Budd–Chiari syndrome complicating the surgical closure of patent foramen ovale in right minithoracotomy

Interactive CardioVascular and Thoracic Surgery, Feb 2013

We present the case of a 45-year old female operated on for minimally invasive closure of patent foramen ovale, who suffered in the postoperative course of the Budd–Chiari syndrome caused by the thrombotic occlusion of the inferior vena cava. Medical treatment with oral anticoagulants and heparin was promptly established, avoiding a further increase of the thrombus that completely disappeared 3 months later.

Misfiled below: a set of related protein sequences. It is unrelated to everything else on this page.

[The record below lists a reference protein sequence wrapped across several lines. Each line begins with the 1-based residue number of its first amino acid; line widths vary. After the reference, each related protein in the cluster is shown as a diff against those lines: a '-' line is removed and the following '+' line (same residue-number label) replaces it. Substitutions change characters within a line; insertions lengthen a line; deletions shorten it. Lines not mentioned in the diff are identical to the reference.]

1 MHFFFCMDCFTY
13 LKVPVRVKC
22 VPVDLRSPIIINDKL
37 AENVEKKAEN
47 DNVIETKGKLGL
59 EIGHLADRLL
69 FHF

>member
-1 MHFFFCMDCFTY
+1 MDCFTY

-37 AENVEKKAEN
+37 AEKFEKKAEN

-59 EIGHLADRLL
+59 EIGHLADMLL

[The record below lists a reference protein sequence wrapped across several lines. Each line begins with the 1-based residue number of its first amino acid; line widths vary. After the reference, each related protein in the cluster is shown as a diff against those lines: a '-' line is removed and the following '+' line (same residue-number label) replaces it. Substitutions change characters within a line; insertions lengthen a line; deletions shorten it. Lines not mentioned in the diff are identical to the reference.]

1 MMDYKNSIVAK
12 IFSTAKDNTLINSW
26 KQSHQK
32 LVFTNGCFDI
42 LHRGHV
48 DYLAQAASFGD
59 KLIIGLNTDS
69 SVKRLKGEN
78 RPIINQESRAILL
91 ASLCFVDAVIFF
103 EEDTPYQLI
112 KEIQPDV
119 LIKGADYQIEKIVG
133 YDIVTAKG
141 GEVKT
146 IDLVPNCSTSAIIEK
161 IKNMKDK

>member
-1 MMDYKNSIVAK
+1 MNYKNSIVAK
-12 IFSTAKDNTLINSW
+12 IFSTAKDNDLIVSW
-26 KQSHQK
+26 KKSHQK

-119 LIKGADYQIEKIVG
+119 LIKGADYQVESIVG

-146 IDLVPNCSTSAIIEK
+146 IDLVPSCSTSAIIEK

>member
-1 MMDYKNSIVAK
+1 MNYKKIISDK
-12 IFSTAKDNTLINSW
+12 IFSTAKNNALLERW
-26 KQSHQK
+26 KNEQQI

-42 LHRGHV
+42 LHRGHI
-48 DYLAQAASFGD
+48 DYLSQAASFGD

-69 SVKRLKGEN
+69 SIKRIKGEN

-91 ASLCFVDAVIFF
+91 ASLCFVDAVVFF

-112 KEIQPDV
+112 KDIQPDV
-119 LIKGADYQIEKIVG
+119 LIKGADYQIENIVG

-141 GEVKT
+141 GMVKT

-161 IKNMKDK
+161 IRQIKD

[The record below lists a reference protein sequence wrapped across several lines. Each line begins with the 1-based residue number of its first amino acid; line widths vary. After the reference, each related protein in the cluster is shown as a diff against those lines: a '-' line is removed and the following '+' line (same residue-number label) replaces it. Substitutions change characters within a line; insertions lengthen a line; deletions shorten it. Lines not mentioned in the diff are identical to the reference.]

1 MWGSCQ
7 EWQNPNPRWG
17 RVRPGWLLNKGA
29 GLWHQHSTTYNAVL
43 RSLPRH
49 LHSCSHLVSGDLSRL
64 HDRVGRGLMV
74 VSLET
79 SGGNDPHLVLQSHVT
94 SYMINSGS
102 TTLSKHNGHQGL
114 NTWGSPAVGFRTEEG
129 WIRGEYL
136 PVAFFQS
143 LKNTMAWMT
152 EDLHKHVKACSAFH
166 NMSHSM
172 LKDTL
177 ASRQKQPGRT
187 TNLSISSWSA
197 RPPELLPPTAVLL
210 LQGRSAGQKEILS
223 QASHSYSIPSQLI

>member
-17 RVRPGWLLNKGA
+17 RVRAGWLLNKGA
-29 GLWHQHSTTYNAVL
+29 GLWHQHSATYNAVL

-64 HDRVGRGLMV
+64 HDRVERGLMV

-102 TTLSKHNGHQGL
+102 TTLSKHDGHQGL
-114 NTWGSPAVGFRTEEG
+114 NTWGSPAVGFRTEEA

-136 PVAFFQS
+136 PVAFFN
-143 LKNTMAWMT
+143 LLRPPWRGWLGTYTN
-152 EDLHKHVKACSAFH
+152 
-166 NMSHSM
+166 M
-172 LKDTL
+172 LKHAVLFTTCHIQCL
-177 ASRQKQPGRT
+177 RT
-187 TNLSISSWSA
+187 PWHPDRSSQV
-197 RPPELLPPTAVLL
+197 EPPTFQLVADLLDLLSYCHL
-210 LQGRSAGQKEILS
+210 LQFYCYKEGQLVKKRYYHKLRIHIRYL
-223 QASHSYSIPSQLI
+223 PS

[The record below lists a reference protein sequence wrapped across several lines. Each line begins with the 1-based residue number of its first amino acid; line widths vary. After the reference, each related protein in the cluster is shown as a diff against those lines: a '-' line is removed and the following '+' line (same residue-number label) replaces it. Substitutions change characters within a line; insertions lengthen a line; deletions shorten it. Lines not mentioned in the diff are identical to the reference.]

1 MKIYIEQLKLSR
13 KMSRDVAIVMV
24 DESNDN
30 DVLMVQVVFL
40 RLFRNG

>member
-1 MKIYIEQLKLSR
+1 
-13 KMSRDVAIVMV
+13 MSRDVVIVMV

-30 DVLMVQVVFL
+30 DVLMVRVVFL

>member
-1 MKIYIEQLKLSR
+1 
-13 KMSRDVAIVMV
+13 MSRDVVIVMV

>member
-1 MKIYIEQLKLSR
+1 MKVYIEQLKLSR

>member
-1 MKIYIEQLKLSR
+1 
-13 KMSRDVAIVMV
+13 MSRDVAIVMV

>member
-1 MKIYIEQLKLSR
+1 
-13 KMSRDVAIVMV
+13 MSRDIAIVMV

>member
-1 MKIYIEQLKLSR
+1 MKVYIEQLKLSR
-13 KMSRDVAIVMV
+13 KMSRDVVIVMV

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Budd–Chiari syndrome complicating the surgical closure of patent foramen ovale in right minithoracotomy